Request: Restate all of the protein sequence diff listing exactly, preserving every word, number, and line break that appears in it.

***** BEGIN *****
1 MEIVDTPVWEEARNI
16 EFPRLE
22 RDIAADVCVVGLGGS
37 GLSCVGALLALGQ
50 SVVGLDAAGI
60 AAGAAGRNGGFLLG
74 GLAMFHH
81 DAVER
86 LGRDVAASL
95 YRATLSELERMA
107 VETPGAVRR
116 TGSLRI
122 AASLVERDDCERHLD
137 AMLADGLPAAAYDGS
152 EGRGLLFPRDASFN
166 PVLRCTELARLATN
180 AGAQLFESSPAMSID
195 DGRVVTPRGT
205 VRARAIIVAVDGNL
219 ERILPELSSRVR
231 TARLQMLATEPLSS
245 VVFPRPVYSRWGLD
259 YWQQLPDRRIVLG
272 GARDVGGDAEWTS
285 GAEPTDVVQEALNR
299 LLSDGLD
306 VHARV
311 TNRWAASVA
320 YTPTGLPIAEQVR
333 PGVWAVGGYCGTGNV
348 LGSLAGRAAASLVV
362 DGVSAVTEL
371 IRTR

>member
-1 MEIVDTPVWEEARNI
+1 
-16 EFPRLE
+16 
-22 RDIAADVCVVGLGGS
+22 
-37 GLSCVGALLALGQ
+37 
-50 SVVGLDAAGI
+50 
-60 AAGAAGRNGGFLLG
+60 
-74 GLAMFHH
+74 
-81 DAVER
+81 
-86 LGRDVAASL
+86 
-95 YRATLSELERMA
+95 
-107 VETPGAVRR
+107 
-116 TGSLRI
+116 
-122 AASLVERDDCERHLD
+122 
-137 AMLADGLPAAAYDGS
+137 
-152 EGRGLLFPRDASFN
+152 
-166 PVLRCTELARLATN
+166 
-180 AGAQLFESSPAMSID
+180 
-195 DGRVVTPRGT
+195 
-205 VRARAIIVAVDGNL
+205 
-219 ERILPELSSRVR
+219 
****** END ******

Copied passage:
1 MEIVDTPVWEEARNI
16 EFPRLE
22 RDIAADVCVVGLGGS
37 GLSCVGALLALGQ
50 SVVGLDAAGI
60 AAGAAGRNGGFLLG
74 GLAMFHH
81 DAVER
86 LGRDVAASL
95 YRATLSELERMA
107 VETPGAVRR
116 TGSLRI
122 AASLVERDDCERHLD
137 AMLADGLPAAAYDGS
152 EGRGLLFPRDASFN
166 PVLRCTELARLATN
180 AGAQLFESSPAMSID
195 DGRVVTPRGT
205 VRARAIIVAVDGNL
219 ERILPELSSRVR
231 TARLQMLATEPLSS
245 VVFPRPVYSRWGLD
259 YWQQLPDRRIVLG
272 GARDVGGDAEWTS
285 GAEPTDVVQEALNR
299 LLSDGLD
306 VHARV
311 TNRWAASVA
320 YTPTGLPIAEQVR
333 PGVWAVGGYCGTGNV
348 LGSLAGRAAASLVV
362 DGVSAVTEL
371 IRTR

>member
-1 MEIVDTPVWEEARNI
+1 
-16 EFPRLE
+16 
-22 RDIAADVCVVGLGGS
+22 
-37 GLSCVGALLALGQ
+37 
-50 SVVGLDAAGI
+50 
-60 AAGAAGRNGGFLLG
+60 
-74 GLAMFHH
+74 
-81 DAVER
+81 
-86 LGRDVAASL
+86 
-95 YRATLSELERMA
+95 
-107 VETPGAVRR
+107 
-116 TGSLRI
+116 
-122 AASLVERDDCERHLD
+122 
-137 AMLADGLPAAAYDGS
+137 
-152 EGRGLLFPRDASFN
+152 
-166 PVLRCTELARLATN
+166 
-180 AGAQLFESSPAMSID
+180 
-195 DGRVVTPRGT
+195 
-205 VRARAIIVAVDGNL
+205 
-219 ERILPELSSRVR
+219 